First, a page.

AUTOLINE ON AUTOBLOG: Quality Problems with Quality Ratings

October 30th, 2008 at 11:33am

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Pity the poor car buyer who wants to be a smart consumer and reads all the quality studies before going to the showroom. How do you know what to believe?

For example, Consumer Reports’ Reliability Survey gives props to the Scion xD. But Strategic Vision’s Total Quality Award gives props to the Scion xB. And J.D. Power puts Scion near the bottom of the list of its Vehicle Dependability Survey. Who do you believe?

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2 Comments to “AUTOLINE ON AUTOBLOG: Quality Problems with Quality Ratings”

  1. Tom Martin Says:

    Yes. I noticed that JD Power and Consumer Reports reliability ratings differed. Maybe they are all wrong.

  2. Steve Salis Says:

    I’ve watched all your daily web casts and find them informative. Since you’re not on Speed anymore I’m finding it difficult to watch the weekly shows. I’ve told many people that the weekly show is a fantastic gauge of how US industry is performing. I also believe it is an excellent way to see what is wrong with American rust belt industries. I’m an IT consultant who frequently has to preach the importance of adopting a version of the “Toyota Way”. It seems to me that what remains of the big-ish three also HAVE to adapt such a culture if they want to survive. The cultures they have now were products of a bygone age. They will not be affective in the new age.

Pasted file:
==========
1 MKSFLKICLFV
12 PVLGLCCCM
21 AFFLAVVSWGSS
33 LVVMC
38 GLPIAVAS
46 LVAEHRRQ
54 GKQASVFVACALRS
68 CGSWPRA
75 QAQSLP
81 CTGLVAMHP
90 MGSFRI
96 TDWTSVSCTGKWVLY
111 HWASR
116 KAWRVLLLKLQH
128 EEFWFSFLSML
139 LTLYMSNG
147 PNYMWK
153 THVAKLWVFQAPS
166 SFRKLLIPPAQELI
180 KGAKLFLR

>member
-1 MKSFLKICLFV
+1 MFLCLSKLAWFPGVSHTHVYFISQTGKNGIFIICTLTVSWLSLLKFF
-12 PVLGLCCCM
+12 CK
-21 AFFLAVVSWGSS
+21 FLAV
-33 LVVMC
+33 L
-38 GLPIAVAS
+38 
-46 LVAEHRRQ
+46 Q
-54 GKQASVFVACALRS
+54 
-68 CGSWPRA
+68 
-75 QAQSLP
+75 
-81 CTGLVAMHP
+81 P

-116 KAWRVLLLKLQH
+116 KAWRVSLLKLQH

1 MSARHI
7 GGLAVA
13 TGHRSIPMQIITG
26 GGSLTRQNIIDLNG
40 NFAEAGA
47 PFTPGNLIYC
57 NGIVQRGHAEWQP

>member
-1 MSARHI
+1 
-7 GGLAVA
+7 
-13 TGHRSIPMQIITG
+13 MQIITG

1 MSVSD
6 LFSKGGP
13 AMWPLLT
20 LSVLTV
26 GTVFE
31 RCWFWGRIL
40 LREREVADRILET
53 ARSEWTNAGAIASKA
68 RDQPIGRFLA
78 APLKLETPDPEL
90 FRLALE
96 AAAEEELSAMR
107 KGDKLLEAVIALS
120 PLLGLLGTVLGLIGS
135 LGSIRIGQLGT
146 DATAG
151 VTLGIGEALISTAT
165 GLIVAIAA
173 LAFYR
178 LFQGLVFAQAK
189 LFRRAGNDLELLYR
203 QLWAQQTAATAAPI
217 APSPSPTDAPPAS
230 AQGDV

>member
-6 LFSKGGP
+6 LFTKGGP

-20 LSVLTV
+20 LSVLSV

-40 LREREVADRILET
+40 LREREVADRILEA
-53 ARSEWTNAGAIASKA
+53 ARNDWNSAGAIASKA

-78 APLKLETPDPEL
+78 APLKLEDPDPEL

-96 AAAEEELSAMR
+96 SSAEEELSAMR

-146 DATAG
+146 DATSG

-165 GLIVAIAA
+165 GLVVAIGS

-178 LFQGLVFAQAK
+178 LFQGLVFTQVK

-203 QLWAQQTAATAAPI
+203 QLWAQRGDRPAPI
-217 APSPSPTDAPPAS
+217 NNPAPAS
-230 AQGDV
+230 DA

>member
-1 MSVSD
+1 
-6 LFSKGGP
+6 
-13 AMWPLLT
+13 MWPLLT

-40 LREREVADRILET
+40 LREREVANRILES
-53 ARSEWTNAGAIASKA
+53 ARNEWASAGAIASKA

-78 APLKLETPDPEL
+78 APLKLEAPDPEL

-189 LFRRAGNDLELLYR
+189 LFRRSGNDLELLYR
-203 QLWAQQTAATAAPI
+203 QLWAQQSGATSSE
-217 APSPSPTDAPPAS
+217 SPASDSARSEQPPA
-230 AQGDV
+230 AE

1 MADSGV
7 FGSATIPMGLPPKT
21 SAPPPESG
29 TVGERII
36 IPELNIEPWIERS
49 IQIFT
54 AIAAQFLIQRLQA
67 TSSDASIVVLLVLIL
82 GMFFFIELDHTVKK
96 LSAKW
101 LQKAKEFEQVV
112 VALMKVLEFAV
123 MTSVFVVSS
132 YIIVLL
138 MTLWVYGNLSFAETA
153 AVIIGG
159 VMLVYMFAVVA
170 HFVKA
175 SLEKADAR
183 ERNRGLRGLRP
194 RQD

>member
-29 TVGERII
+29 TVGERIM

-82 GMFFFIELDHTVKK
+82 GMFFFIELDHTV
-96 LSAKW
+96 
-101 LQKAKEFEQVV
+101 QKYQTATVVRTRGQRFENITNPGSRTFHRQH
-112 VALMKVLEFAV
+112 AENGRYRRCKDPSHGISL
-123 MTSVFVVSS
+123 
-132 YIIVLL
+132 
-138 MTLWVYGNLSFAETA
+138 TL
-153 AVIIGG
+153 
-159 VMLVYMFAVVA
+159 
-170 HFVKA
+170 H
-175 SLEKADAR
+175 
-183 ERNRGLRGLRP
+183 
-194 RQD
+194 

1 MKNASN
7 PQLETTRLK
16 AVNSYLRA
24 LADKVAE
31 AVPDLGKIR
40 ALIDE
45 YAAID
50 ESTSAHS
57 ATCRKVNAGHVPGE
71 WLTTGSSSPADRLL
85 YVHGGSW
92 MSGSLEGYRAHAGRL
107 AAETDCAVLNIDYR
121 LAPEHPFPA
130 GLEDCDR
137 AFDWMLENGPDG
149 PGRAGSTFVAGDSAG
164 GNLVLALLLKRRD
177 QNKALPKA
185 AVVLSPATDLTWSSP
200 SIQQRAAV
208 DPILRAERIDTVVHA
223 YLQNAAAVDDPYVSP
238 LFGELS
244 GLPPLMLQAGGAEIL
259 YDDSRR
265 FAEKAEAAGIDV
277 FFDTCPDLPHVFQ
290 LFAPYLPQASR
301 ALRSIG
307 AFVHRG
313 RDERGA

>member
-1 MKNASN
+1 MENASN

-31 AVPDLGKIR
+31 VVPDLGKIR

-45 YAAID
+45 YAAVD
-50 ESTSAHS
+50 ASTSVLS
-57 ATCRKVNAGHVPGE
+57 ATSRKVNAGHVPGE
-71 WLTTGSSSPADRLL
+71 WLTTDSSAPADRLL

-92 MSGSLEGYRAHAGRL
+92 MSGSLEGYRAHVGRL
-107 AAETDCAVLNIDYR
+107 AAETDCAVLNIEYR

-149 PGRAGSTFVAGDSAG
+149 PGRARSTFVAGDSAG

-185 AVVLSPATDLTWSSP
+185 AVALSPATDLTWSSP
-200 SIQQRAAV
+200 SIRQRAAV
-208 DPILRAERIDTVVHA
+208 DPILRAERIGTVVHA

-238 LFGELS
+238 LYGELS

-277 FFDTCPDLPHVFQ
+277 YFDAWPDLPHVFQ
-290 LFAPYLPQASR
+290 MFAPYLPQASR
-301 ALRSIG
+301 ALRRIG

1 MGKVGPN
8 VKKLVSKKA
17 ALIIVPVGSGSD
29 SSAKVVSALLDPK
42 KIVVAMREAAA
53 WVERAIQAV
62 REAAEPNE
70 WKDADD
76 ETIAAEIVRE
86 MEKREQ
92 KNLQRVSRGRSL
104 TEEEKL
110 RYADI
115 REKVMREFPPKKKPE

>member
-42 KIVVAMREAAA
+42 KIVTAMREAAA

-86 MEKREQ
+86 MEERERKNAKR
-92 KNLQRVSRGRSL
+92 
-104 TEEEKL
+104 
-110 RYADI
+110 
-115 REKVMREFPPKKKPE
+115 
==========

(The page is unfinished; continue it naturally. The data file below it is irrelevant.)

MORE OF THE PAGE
the big-ish three should be allowed to go under. I’ve rented at least 20 GM cars and many Chrysler cars this year and NONE of them were world class cars, most were substandard. They never should have been designed and built. The Big-ish three, like all car makers, should only build world class cars. Doing anything else only reinforces bad design, manufacturing and labor habits. More importantly it reinforces world opinion that American companies cannot (or choose) not to build quality products. (as they say on Top Gear, “its obvious that each of the 15,000 parts in American cars is built by the lowest bidder”)

    To correct this poor behavior the big-ish three must experience a dramatic event before the individuals taking part realize that a drastic change in culture is needed. Maybe they all don’t have to go under to achieve this thought shift, but some of them will.

    The plant that is now the NUMI plant had similar problems. Mgt and labor couldn’t agree on how to fix them. Each group was acting in what I call “I Mode”. It wasn’t until the plant closed and their well paying jobs disappeared that they began to understand the error of their ways. And of course it took Toyota to get them on the correct path. What I call the “We Mode” path.

    In the end the closing of the plant was good for those involved in the long run. Sure there was short term pain as there always is when you realize that the system you believed in all your life is no longer valid. But in the long run, all who made the change not only survived but thrived.

    We need an auto industry in this country, but we don’t need one that is dominated by the Big-ish three. If management, manufacturing and labor relations models that are used by Japanese or even Koreans dominated our auto industry all stake holders would be better off and our much maligned world wide reputation would begin to be restored. Frankly I don’t believe that will happen until the Big-ish three culture is replaced.